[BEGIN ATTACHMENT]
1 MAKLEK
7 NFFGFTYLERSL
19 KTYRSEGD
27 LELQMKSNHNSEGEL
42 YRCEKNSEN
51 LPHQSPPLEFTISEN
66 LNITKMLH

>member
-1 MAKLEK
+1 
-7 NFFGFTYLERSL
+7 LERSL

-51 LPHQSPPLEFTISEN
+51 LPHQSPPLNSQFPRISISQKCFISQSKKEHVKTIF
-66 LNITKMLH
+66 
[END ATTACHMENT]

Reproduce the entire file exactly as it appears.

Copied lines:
1 MAKLEK
7 NFFGFTYLERSL
19 KTYRSEGD
27 LELQMKSNHNSEGEL
42 YRCEKNSEN
51 LPHQSPPLEFTISEN
66 LNITKMLH

>member
-1 MAKLEK
+1 
-7 NFFGFTYLERSL
+7 LERSL

-51 LPHQSPPLEFTISEN
+51 LPHQSPPLNSQFPRISISQKCFISQSKKEHVKTIF
-66 LNITKMLH
+66 